Calm days and still waters drew others. Children, who lived at the far end of the lake, visited the shore with their mothers and threw stones into the lake. The dog watched their gleeful, lively play, but never tried to join in.

Once the children left, welcome silence returned to the lakeshore. Blue covered the skyline, and trees on the island reflected so perfectly on the face of the lake, children and dogs might feel like they were walking on the sky, or that the island itself might dwell in the lake. 

This did not bother the dog. Meadows, lake, island, the whole area had everything he could want compared to the grim city from which he had come. In this haven, his master, too, had spent hours roaming and enjoying the natural splendor. He knew his master had felt free here…until those other men came with their hut. The dog did not know why this changed his master, only that sadness began then. His master’s love for this territory turned to indifference, and then abhorrence.

The dog had been sure that the trees, the earth, the grass, the meadows, the lake and stream—the sheer abundance of nature—meant as much to his master as to him. The man had spent hours fishing by the lake, cooked everything he caught, and sometimes fell asleep by the shore hugging his dog. He wondered why the man didn’t do any of these things anymore, and simply assumed that just feeding and sheltering a dog was enough. Their spiritual connection had been severed.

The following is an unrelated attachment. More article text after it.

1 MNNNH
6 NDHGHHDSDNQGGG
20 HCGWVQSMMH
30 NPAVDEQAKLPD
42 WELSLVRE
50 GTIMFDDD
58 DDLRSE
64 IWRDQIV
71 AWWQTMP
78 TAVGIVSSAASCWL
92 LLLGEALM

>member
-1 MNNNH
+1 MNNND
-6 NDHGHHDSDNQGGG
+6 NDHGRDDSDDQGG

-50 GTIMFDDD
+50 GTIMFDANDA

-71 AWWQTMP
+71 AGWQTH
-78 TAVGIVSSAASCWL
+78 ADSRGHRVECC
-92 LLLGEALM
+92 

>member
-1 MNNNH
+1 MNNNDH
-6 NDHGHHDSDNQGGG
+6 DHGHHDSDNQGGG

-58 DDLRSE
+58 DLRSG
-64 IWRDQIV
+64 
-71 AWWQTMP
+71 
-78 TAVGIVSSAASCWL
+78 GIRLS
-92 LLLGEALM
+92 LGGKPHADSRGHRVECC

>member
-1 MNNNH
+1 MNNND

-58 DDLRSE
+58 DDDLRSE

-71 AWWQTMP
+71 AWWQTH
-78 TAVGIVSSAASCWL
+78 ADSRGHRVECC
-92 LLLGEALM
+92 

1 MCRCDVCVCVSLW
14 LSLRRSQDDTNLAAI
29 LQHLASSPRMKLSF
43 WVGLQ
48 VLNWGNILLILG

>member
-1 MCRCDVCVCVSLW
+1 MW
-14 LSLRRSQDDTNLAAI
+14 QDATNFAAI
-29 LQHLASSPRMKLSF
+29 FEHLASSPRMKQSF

The master never explained to him why their closeness had ended. He didn’t tell him why he no longer walked him and refused to go anywhere with him. The dog was treated as if he was unworthy of their shared life and love. His master did not hug or pet him anymore. Even the bright sun could not warm a world gone cold because expressions of love had ceased. The dog was thinking of leaving, never to return.

Then the dog heard his master call his name. The dog barked and left the lake shore to run to him. When he arrived his food bowl was waiting for him, enticingly filled with milk and bread. The dog went to the bowl, grateful for the food. He gulped the milk and chewed the slices of bread, wolfing down one large piece at a time. Although it seemed like his master was all alone in this world he knew it could not be so. Even in the physical absence of others like himself he was never fully alone. For better or worse, he had his dog.

The man watched his dog devour every morsel. Each morning, for the past year, the dog ate his breakfast precisely at this time. After eating he liked a shady spot to watch his master write. He would start with his two gentle brown eyes wide open, then with one eye open, and, finally, would drift into sleep. The dog would awaken to find his master still writing, an activity which clearly made his master happy.